New Jersey Gov. Chris Christie has a federal investigation looming over him as he contemplates a run for president.
News of the investigation broke on Feb. 4, when two criminal investigators from the Department of Justice interviewed Bennett Barlyn, a former assistant prosecutor in New Jersey's Hunterdon County. Barlyn claims he was fired for objecting to Christie's dismissal of grand jury indictments.
Barlyn's story began in 2008, when his office won 43 indictments against Hunterdon County Sheriff Deborah Trout, who was alledgedly not exercising proper background checks when hiring employees, as mandated by state law. Then, Christie's administration intervened, arguing against the indictments and having them overturned, saying the were legally deficient. Barlyn objected and was subsequently fired in August 2010, without an explanation.
“I asked for one and was told that I wasn't entitled to an explanation,” Barlyn said. “I gave up my access to the building. I returned home again completely in the dark although I had a feeling of what precipitated the dismissal. My Internet connection to the office was cut off. And three weeks later I received a one-page faxed dismissal letter from the director of the Division of Criminal Justice. Again, no reason was given of why I was terminated after 18 years of being ... a state and county prosecutor with a pretty good rep.”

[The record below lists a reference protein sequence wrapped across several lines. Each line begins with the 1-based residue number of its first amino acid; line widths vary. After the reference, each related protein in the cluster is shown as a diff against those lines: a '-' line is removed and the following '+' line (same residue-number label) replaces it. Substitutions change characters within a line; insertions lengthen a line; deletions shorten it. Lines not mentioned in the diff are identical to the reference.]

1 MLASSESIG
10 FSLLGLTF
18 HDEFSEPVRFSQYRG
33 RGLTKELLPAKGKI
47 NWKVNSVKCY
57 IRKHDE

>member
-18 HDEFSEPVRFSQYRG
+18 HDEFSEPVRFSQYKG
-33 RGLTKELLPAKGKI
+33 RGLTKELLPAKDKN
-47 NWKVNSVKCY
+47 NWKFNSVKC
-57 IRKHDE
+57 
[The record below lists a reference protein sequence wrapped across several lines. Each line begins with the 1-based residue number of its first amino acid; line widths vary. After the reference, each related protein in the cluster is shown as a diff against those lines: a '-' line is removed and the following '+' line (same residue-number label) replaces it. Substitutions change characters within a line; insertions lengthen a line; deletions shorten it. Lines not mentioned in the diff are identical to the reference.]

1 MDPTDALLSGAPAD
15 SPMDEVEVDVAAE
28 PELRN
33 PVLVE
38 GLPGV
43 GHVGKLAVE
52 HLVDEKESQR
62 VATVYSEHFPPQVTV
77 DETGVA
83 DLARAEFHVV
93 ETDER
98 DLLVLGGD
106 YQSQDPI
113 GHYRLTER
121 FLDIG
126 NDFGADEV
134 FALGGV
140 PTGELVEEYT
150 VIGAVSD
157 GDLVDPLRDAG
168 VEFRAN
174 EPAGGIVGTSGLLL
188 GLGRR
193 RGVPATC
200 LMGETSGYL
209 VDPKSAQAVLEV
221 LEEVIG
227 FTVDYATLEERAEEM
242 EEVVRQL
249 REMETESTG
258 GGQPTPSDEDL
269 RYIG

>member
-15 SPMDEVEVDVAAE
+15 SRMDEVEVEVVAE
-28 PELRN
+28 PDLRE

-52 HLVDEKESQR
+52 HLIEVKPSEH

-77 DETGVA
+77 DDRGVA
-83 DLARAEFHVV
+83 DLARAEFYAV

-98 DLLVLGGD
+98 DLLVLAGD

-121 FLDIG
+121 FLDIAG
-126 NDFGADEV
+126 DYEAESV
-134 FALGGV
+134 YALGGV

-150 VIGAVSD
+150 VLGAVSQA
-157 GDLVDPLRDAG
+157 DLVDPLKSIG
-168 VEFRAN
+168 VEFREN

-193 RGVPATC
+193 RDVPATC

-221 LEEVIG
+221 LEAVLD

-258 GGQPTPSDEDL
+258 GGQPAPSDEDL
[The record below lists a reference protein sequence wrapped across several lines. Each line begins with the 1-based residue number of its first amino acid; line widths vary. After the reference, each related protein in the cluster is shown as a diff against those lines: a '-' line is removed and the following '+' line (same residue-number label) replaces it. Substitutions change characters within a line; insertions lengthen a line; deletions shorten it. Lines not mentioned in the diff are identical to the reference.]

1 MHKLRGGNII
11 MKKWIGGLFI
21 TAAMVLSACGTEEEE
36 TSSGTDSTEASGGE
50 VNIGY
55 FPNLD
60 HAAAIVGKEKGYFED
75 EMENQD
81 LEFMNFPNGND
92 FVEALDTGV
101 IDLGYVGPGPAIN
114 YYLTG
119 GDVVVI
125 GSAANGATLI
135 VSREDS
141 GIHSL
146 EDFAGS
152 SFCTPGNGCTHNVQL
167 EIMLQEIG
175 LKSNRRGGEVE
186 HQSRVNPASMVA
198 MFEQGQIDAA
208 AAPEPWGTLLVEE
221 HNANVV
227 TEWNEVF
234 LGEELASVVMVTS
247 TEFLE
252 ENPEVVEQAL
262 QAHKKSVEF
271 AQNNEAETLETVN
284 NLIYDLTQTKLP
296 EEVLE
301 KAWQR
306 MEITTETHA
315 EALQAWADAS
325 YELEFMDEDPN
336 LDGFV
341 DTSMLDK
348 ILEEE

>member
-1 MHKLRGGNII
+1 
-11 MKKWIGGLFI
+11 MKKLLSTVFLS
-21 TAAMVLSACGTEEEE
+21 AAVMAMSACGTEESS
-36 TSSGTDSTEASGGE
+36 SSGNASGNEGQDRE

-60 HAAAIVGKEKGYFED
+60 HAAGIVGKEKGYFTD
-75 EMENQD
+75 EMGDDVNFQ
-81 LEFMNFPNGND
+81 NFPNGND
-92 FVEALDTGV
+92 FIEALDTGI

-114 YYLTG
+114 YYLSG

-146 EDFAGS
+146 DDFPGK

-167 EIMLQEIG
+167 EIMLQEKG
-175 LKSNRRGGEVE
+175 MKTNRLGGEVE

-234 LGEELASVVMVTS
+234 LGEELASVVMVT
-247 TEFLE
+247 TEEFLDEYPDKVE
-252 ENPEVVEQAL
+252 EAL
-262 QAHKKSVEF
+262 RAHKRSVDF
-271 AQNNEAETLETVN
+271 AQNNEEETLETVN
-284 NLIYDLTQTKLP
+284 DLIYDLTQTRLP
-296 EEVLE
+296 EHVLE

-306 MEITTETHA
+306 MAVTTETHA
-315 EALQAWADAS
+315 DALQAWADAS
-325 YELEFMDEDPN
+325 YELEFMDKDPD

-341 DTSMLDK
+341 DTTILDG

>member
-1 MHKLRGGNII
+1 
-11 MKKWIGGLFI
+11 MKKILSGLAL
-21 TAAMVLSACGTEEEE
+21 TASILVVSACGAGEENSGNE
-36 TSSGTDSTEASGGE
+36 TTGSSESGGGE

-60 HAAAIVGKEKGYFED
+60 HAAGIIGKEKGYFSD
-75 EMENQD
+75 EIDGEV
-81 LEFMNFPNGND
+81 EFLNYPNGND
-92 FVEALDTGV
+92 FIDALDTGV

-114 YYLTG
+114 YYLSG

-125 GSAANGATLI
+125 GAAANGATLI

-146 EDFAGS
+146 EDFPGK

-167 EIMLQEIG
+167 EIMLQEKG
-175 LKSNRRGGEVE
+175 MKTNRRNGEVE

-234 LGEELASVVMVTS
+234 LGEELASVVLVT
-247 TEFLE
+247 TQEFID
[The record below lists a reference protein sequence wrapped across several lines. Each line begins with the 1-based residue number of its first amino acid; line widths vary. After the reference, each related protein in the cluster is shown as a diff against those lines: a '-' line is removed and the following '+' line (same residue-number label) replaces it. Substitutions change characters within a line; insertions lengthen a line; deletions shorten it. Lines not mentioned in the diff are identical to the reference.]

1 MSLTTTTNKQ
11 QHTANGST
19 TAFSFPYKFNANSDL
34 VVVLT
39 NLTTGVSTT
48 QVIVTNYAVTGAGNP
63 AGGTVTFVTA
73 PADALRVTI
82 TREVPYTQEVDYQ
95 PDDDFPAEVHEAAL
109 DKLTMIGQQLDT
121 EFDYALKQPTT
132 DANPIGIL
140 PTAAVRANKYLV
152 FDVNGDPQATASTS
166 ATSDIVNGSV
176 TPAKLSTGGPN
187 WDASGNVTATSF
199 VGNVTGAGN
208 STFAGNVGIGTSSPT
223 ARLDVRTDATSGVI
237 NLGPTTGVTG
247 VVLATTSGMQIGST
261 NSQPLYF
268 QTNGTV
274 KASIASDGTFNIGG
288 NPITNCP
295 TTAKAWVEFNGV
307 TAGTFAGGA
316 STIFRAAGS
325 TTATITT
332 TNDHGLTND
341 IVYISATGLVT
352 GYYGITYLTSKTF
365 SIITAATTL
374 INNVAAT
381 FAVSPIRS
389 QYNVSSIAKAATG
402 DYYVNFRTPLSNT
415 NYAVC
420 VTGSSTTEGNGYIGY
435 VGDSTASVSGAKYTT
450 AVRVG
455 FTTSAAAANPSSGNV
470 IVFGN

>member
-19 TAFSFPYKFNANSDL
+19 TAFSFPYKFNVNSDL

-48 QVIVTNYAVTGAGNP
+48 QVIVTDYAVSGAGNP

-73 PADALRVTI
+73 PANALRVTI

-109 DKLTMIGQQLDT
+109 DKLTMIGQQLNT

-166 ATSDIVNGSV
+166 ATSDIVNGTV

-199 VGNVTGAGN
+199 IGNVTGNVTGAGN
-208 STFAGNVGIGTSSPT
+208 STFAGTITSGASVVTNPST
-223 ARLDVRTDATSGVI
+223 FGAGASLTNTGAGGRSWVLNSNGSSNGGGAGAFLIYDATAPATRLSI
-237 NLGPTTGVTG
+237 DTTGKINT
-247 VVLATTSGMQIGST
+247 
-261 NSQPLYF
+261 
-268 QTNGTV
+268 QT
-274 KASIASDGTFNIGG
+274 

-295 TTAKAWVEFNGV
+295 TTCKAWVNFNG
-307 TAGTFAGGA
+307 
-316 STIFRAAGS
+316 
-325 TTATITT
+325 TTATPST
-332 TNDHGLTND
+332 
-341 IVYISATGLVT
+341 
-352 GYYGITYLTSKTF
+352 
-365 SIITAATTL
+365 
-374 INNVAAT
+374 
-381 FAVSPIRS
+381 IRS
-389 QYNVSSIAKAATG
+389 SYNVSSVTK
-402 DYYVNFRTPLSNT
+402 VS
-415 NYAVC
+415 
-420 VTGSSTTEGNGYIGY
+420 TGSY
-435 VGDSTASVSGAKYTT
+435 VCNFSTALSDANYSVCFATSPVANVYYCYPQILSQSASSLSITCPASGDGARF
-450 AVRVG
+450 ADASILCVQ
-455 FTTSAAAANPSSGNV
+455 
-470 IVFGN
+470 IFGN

Barlyn went on to file a whistle blower case against the administration. He claims Christie's office intervened because of political connections between Trout and Christie. Trout was the director of an association of law enforcement officials that backed Christie when he ran for governor.
“Based on all the evidence, the reasons given by the Christie administration to throw these charges out against the governor's allies were deliberately intended to mislead the judge," Barlyn told the International Business Times. "The transcripts from the grand jury proceedings prove that the Christie administration deceived the court to stop the prosecution, which is the definition of obstructing justice."
The Justice Department can subpoena those records in a criminal investigation. However, there is no certainty that charges will be filed.
Christie's office declined to comment but has said previously Barlyn's accusations are “conspiratorial nonsense.”